Who Goes to the DNC Anyway?

Who Goes to the DNC Anyway?

From an 18-year-old first-time voter to a baseball-cap entrepreneur, eight conventioneers tell us what brings them to Philly.


PhiladelphiaWhatever else you might say about the simultaneous strife and celebration at the Democratic National Convention so far, one thing seems clear: There’s a political energy in the Democratic Party in 2016 that hasn’t been seen in years. Young people especially, who have wondered why they should waste time on a system that stifles their voices and ideas, are leading the charge in protests and marches, panels and discussions. Seasoned activists are marveling at the energy. We headed to the Pennsylvania Convention Center and its surrounding streets to talk to first-time voters, Democratic swag-hawkers, and everyone in between.

Shonda Scott (“under 50”) and her mother Frazer Scurry-Scott (“over 50”) flew from California to see Hillary Clinton accept the nomination. Watching Clinton’s face shatter the pixelated glass on the screen last night, Shonda said, gave them both chills. “To see what I’ve seen,” Frazer added, “we have a long way to still go, but we’ve done a lot. So when I hear Donald Trump saying he’s going to take the country back, I want to know: Which country are you taking back? Because this one doesn’t belong to you. It belongs to us.

Over the chants of fellow protesters from advocacy group Code Pink, 20-year-old Rebecca Green set aside her sign (“I love Palestinian rights”) to describe her conflicted feelings. Hillary Clinton isn’t doing enough on the issues she cares about, said Green, a sociology major at Northeastern University, and she’s tired of Clinton’s lies and hawkishness. But she just came from last week’s Republican National Convention, and that environment of hate and fear made an impact. “I fear Trump more than Hillary,” she said, adding that though she knows the party is divided, she’s proud to see so many people taking to the streets. Yesterday, she watched as two protests turned into a street-blocking sit-in, which later converged with a third march. “Despite my feelings,” she said, “it’s really powerful to see.”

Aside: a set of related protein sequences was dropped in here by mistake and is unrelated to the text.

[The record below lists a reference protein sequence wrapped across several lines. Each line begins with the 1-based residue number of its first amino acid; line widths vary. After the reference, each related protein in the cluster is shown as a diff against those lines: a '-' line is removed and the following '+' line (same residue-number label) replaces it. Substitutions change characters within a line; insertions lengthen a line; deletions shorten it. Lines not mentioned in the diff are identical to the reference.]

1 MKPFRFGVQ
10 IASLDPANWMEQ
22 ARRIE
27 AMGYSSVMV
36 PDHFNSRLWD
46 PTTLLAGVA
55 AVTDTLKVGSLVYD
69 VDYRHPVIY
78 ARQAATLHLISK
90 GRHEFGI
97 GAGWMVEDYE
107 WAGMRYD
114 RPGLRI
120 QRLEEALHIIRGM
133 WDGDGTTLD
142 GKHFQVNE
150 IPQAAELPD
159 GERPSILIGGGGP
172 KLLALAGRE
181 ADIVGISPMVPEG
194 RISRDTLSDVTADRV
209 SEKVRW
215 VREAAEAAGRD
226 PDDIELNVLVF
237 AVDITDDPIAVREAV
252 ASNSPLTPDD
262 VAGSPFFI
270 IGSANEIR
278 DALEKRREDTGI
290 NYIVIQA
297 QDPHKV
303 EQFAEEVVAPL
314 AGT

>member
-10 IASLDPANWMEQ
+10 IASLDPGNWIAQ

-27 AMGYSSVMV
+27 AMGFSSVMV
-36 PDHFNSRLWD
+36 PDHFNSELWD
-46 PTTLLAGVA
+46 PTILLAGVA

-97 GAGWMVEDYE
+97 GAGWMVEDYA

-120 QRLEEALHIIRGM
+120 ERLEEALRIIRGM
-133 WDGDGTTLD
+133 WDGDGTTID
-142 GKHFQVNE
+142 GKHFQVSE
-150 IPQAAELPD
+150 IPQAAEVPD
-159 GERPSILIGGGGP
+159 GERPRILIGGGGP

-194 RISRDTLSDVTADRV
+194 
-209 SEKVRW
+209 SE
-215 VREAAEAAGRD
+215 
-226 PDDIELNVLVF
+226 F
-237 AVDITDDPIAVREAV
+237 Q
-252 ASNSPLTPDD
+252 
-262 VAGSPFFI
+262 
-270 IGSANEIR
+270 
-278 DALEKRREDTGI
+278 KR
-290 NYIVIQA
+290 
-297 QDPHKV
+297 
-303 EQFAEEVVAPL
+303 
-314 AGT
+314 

Twenty-year-old Chayeh McMullen, three other students, and their professor raised money through car washes to get from Lake Sumter, Florida, to the convention. “We applied to be delegates, but none of us got it,” he said. This is just for fun. Because he and the rest of his group live in a 45 percent Republican county, he said, the group constantly canvasses, registers voters, and holds phone banks. “That’s what’s making a bit of a difference. A little bit.” In the meantime, he’s voting for Clinton. “I just don’t think supporting third parties will help America progress. Support them in local elections, not in presidential elections.”

Bob Canfield, 18, flew alone from a small town in California to attend the convention as a delegate. He just graduated high school. “This is my first election that I get to vote in,” he said. “But I decided that I really wanted to do more than just vote…. politics is what defines us as a people. It sets up the rules that we live by. I hope that everyone gets involved in politics, old or young, but especially young people, because we are the future and we have the most capacity to make change. We have to realize that, and take initiative.” Canfield would come home from school every day and work on a phone bank for Bernie Sanders until 9 pm, racking up 2,400 calls by the end. He hopes that he will be ready to vote for Clinton by November, but he has a caveat. “She has to convince me that I can trust her to tell the American people the truth,” he said, “and to be consistent and follow through with the promises she makes, and that she can represent the progressive values that Senator Sanders does.”